Wrap-Up: MC2012: The Business Workshop

IntroOur major event of June, the MC2012 in Salzburg, Austria, was a great success. As you can see in my other wrap-up post, we had a tremendous amount of great speakers, presenting the latest and greatest in Mass Customization and Open innovation.

What I did not cover in great detail so far is the business workshop that has been helt by my fellow co-hosts, Dominik Walcher and Paul Blazek as part of the EU AlpineSpace Project ("Open Alps"), coordinated by ITG Salzburg.

Following an introductory overview of the development of MC, Dominik Walcher and Paul Blazek presented to and debated with the attending enthusiasts (the workshop was already fully booked ahead of time):

  • Content and results of their latest Delphi-Study "The Future of Mass Customization"
  • Long Tail Business in practical application (case studies about Spreadshirt and Lulu)
  • Hard MC vs. soft MC
  • The MC500 study and the Configurator Database (findings and numerous case studies)
  • The 3 most important aspects of successful MC
  • Exclusive cases: CowCrowd and Build-A-Bear
  • The interaction with the consumer: What makes an MC customer want to pay for your product
  • Introduction into Open Innovation
  • Lead-User method, toolkits, idea contests and netnography as key-tools for successful OI
  • Successful OI business models (cases of Threadless and Quirky)

Following this tightly packed bundle of knowledge, participants were invited to apply the new insights to their very own fields of work in a small-group mentored workshop.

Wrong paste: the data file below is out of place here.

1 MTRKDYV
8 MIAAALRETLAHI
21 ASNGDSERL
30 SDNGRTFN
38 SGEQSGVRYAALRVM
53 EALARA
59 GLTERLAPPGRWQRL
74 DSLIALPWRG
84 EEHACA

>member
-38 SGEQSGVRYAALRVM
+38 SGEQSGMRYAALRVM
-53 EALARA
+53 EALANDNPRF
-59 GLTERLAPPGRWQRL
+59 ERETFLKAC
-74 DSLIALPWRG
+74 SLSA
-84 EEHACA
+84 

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Some interesting figures on MC. Click to enlarge!

From the feedback we have gotten so far, the business workshop was as much of a success as the conference. We received a lot of positive comments and will be glad to offer workshops like this as open or on-request inhouse events in the future.

By | 2018-06-14T06:55:19+00:00 Juli 10th, 2012|Events, Personalization, Research Studies, Wrap Up|

About the Author:

Frank T. Piller is a Co-Director of the MIT Smart Customization Group at the MIT Media Lab, Massachusetts Institute of Technology, USA, and a chair professor of management at the Technology & Innovation Management Group of RWTH Aachen University, Germany, one of Europe’s leading institutes of technology. Before entering his recent position in Aachen, he worked at the MIT Sloan School of Management (2004-2007) and has been an associate professor of management at TUM Business School, Technische Universitaet Muenchen. Frequently quoted in The New York Times, The Economist, and Business Week, amongst others, Frank is regarded as one of the leading experts on strategies for customer-centric value creation, like mass customization, personalization, and innovation co-creation. His recent analysis of the crowdsourcing business model “Threadless” (co-authored with Susumu Ogawa), an innovative crowdsourcing business model in the fashion industry, has been elected as one of the Top-20 articles in MIT Sloan Management Review.